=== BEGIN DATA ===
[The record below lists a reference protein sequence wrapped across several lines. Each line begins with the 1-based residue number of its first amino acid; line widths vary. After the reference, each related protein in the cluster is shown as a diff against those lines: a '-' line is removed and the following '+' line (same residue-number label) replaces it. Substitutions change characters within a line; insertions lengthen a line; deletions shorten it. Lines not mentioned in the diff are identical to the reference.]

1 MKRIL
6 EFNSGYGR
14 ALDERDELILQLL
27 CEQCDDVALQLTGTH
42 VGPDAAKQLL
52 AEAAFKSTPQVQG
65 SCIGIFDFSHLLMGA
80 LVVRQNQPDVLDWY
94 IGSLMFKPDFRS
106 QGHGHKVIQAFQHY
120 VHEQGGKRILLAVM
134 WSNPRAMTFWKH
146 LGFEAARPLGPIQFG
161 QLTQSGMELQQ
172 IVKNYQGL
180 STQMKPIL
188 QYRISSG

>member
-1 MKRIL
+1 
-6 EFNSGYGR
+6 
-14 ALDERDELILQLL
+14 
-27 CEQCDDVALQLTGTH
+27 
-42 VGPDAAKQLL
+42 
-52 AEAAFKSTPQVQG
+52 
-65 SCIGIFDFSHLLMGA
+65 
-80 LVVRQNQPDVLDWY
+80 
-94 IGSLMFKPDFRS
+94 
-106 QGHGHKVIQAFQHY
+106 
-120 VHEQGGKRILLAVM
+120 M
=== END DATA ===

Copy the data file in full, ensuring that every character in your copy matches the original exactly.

[The record below lists a reference protein sequence wrapped across several lines. Each line begins with the 1-based residue number of its first amino acid; line widths vary. After the reference, each related protein in the cluster is shown as a diff against those lines: a '-' line is removed and the following '+' line (same residue-number label) replaces it. Substitutions change characters within a line; insertions lengthen a line; deletions shorten it. Lines not mentioned in the diff are identical to the reference.]

1 MKRIL
6 EFNSGYGR
14 ALDERDELILQLL
27 CEQCDDVALQLTGTH
42 VGPDAAKQLL
52 AEAAFKSTPQVQG
65 SCIGIFDFSHLLMGA
80 LVVRQNQPDVLDWY
94 IGSLMFKPDFRS
106 QGHGHKVIQAFQHY
120 VHEQGGKRILLAVM
134 WSNPRAMTFWKH
146 LGFEAARPLGPIQFG
161 QLTQSGMELQQ
172 IVKNYQGL
180 STQMKPIL
188 QYRISSG

>member
-1 MKRIL
+1 
-6 EFNSGYGR
+6 
-14 ALDERDELILQLL
+14 
-27 CEQCDDVALQLTGTH
+27 
-42 VGPDAAKQLL
+42 
-52 AEAAFKSTPQVQG
+52 
-65 SCIGIFDFSHLLMGA
+65 
-80 LVVRQNQPDVLDWY
+80 
-94 IGSLMFKPDFRS
+94 
-106 QGHGHKVIQAFQHY
+106 
-120 VHEQGGKRILLAVM
+120 M